General Motors has said it planned to cut 50 jobs at a suburban Detroit lithium-ion battery assembly plant announcing last month it would end production of its plug-in hybrid Chevrolet Volt in 2019.

In a filing with the state of Michigan, cited by Reuters, GM disclosed it would cut 37 hourly jobs and 13 salaried jobs in February at its Brownstown Battery plant. GM said on its website the plant had 116 employees.

The plant also assembles lithium-ion batteries for other vehicles that GM is ending production including a hybrid electric Buick LaCrosse.

The job reductions at the Brownstown plant are in addition to cuts GM announced last month. The Detroit automaker said it would end production at five plants in North America, including four in the US, and eliminate up to 15,000 jobs. GM is cutting production of six cars: the Volt, LaCrosse, Chevrolet Impala, Chevrolet Cruze, Cadillac CT6 and Cadillac XTS.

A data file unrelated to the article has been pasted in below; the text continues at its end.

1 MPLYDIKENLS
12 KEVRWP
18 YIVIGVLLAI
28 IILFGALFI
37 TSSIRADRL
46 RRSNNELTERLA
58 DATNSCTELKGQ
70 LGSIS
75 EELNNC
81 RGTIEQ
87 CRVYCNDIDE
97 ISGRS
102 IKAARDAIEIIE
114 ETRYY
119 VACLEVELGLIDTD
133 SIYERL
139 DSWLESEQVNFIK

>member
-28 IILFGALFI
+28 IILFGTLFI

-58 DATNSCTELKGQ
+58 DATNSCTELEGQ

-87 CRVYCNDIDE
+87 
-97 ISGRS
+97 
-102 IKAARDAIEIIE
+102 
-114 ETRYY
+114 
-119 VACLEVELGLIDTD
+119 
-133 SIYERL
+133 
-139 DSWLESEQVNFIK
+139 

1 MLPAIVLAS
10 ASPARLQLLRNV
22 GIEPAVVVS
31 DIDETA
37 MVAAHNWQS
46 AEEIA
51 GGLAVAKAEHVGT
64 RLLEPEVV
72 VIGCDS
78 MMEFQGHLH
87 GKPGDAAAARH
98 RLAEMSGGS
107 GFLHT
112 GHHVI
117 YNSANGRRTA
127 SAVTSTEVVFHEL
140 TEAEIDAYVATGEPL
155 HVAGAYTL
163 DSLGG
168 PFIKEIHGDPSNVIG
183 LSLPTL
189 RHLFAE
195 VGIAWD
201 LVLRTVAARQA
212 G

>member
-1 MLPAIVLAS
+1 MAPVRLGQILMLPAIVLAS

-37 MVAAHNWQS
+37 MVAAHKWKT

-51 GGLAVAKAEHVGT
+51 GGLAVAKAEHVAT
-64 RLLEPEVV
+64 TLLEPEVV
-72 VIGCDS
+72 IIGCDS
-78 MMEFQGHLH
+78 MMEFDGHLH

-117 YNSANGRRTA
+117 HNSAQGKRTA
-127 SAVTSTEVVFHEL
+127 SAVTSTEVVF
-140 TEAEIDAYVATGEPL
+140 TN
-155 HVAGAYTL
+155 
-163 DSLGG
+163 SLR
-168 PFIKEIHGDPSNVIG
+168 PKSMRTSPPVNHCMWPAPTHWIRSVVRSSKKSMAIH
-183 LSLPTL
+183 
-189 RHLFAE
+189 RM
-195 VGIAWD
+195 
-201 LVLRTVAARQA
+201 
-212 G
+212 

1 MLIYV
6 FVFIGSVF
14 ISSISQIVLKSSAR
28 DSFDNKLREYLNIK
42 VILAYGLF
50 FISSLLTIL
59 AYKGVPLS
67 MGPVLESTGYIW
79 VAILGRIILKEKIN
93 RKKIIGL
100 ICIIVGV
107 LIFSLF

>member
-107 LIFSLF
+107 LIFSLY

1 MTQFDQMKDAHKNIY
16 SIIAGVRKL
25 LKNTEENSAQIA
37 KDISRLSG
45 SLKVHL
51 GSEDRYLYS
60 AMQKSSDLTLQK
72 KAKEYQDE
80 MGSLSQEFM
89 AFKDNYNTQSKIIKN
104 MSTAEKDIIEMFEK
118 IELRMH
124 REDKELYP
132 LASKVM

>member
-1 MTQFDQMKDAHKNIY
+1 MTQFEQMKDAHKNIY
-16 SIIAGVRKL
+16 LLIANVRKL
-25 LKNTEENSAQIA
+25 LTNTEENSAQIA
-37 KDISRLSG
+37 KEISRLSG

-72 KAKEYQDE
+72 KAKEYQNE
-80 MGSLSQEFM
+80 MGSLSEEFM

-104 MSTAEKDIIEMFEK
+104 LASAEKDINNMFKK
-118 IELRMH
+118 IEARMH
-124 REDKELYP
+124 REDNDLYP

GM said last week it would offer jobs at other assembly plants to 2,800 active hourly workers who work at the plants ending production in Michigan, Ohio and Maryland.

In a separate notice posted on Tuesday, and cited by Reuters, GM said it would lay off nearly 700 people in February at its Detroit-Hamtramck plant that is scheduled to halt production next year. The plant will end production of the Buick LaCrosse and Chevrolet Volt by 1 March and two other cars by June.

GM is cutting 15% of its 54,000 North American salaried workforce and planned to lay off thousands of white collar workers in January after some workers agreed to incentives to depart voluntarily.